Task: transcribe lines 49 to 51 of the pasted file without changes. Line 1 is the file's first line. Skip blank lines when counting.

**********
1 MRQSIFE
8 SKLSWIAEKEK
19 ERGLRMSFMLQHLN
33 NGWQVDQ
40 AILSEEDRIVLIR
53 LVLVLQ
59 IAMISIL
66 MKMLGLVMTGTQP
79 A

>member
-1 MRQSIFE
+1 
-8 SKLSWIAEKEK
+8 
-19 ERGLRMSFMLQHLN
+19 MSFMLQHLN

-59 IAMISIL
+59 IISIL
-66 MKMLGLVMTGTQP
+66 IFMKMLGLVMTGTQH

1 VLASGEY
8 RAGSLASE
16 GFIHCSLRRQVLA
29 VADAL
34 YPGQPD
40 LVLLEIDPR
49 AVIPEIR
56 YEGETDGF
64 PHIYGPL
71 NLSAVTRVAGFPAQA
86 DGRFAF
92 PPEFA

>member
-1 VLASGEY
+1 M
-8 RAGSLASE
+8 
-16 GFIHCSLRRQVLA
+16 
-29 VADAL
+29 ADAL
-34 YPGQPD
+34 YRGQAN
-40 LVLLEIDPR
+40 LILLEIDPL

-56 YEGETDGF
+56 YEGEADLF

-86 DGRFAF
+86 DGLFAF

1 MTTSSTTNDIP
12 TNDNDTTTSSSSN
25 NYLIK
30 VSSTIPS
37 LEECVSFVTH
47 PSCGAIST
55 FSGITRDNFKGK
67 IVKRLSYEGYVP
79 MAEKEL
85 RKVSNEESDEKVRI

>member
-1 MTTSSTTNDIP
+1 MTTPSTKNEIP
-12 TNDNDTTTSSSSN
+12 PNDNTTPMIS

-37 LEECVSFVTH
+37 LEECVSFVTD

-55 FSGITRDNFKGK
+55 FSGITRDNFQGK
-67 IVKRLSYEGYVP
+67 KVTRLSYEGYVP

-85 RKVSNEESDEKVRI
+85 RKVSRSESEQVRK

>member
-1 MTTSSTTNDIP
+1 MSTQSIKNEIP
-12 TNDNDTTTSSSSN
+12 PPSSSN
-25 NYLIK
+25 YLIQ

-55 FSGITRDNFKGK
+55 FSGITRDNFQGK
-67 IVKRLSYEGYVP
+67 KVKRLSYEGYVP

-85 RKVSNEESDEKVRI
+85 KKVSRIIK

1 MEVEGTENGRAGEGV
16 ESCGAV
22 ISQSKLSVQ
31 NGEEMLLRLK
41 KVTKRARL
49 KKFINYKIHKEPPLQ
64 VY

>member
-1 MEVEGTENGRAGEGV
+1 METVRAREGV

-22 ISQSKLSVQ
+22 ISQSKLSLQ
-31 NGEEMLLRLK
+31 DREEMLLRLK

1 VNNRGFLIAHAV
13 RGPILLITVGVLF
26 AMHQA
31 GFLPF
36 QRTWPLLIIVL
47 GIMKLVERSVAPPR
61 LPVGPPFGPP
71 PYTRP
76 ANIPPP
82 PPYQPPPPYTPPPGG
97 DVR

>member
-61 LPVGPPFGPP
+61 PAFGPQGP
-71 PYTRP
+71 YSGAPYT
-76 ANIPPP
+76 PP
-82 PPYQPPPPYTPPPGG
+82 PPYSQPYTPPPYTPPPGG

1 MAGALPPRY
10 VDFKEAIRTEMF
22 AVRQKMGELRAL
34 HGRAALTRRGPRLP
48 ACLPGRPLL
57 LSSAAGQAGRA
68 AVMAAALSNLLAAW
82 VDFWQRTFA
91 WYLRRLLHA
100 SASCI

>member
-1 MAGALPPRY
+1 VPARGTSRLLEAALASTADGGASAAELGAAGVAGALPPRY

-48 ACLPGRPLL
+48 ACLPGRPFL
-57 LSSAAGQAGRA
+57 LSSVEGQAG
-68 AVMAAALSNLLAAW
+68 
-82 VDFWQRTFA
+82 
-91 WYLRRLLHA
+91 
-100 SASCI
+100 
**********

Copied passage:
+86 DGLFAF

1 MTTSSTTNDIP
12 TNDNDTTTSSSSN